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EU,Russia Vie for Influence in Balkans 02/24 10:43

   BELGRADE, Serbia (AP) -- For years, Russia has worked to gain influence in 
Southeast Europe, using Serbia as a foothold to establish a friendly pocket on 
a hostile continent.

   The European Union finally is pushing back. European Commission President 
Jean-Claude Juncker is embarking on a seven-nation Balkans tour Sunday to 
promote the EU's new eastward expansion strategy.

   Russia mainly wants to discourage the Western Balkan countries --- Albania, 
Bosnia, Macedonia, Montenegro, Kosovo and Serbia --- from joining NATO. But 
Moscow also is trying to deter them from joining the EU.

   The EU sees the prospect of membership as an incentive for reform in the 
volatile Balkans region, which was torn apart by war in the 1990s. Its 
expansion strategy puts Serbia and Montenegro in position to join should the 
bloc open its doors to more members, tentatively by 2025.

   Serbia is a major target of Moscow's anti-Western activities in Europe 
because the two Slavic and predominantly Eastern Orthodox Christian nations 
share deep cultural and historical ties. Their bonds also have experienced lows 
and highs, especially since the former Yugoslavia refused to join the Soviet 
bloc in 1948.

   The Kremlin is so concerned about losing its ally that Russian Foreign 
Minister Sergey Lavrov repeatedly argued while in Serbia last week that EU 
membership isn't all it's cut out to be.

   Lavrov also gave a warning; the EU's repeated calls for Serbia to align its 
foreign policies with the bloc as a precursor to membership and to impose 
sanctions on Russia, he said, are the same "mistake" the West made by 
pressuring war-torn Ukraine to choose between it and Russia.

   Lavrov told Russia's Rossiya 1 TV on Saturday that both Serbia and Russia 
are "the object of the West's overt pressure" to turn Serbia against Russia.

   "We love our countries, and the Serbs love Russia, and the Russians love 
Serbia," he said.

   Serbian political analyst Bosko Jaksic thinks the "Russians are getting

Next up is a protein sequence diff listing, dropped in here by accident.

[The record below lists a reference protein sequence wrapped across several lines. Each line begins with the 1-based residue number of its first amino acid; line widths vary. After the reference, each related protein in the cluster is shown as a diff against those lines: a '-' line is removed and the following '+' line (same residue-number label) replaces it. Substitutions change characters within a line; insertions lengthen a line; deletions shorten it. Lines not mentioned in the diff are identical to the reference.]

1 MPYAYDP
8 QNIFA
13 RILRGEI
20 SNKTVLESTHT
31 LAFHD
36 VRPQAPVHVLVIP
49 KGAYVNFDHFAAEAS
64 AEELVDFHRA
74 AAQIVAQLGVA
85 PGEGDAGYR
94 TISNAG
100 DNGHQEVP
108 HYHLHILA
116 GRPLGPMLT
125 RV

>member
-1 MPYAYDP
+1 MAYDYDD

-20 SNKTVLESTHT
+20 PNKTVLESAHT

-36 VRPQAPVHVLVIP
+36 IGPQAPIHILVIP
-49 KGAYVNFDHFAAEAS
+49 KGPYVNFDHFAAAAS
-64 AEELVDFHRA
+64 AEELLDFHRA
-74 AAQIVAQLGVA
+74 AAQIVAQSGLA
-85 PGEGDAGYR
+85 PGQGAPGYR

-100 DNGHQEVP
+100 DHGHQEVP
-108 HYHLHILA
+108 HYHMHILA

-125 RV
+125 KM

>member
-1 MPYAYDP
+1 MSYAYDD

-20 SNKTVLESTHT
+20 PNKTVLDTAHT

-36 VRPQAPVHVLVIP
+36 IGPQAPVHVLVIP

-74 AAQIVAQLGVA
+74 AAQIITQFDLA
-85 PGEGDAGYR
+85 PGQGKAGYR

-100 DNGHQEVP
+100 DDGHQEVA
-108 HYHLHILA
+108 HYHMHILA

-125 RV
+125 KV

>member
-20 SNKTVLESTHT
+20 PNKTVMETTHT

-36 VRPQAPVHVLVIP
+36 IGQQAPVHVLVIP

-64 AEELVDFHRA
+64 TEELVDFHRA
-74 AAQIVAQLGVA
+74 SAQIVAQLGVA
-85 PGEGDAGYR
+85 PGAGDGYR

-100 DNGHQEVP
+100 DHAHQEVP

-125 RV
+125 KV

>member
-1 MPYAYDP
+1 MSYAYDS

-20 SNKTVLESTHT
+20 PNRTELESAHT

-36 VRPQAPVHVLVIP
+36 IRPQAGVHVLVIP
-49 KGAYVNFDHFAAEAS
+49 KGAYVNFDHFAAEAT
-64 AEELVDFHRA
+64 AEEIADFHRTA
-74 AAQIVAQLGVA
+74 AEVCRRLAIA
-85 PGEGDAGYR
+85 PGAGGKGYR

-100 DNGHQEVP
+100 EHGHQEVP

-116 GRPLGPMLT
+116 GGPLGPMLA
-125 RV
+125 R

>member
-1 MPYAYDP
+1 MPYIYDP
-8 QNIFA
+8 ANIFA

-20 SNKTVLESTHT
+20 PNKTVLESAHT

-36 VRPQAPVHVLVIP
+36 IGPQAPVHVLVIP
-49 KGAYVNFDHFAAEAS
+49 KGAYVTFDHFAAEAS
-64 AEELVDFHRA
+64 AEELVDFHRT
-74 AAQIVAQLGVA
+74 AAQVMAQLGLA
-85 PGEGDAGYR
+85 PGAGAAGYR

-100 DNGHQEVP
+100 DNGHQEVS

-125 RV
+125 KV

increasingly nervous as they lose allies one by one in the Balkans."

   "It's not clear how far they are willing to go to preserve their interests 
here, but judging from what they did in Ukraine, they are willing to go far," 
Jaksic said, referring to Russia's annexation of Crimea and support for 
pro-Russian rebels in eastern Ukraine.

   Lavrov also said that "Europe is facing an unhealthy situation" because of 
NATO's eastward expansion. Montenegro joined the Western military organization 
last year despite Moscow's strong opposition. He praised Belgrade for 
maintaining military neutrality and refusing to join NATO.

   "We are convinced that this status is one of the main factors ensuring 
stability in the Balkans and the European continent in general," Lavrov said.

   There have been mounting fears in the West that Russia is using Serbia to 
foment tensions in the Balkans by arming its ally with warplanes and tanks 
while working to destabilize neighboring Bosnia, Montenegro and Macedonia.

   The European Union's foreign and security policies grew out of Europe's 
failure to respond to the wars in the Balkans that accompanied the breakup of 
Yugoslavia. The bloc remains wary that some of the ethnic cleavages that 
sparked the conflicts of the 1990s persist.

   Three countries have become EU members: Bulgaria and Romania in 2007, and 
Croatia in 2013. The rest either are candidates for membership of potential 
candidates.

   Although Serbia formally has declared its interest in joining the EU, the 
right-leaning leadership now running the country repeatedly has expressed 
anti-Western sentiments.

   "Investing in the stability and prosperity of the Western Balkans means 
investing in the security and future of our Union," Juncker said ahead of the 
trip.

   Juncker's tour of the Balkans, which starts in Macedonia on Sunday and ends 
with an EU summit in Bulgaria on March 1, is seen as the EU's belated attempt 
to counter Russia's reach.

   "Paradoxically, the Russians and their policies in the Balkans have 
triggered alarm bells that woke up the European Union into action," Jaksic, the 
analyst, said.


(KA)

 
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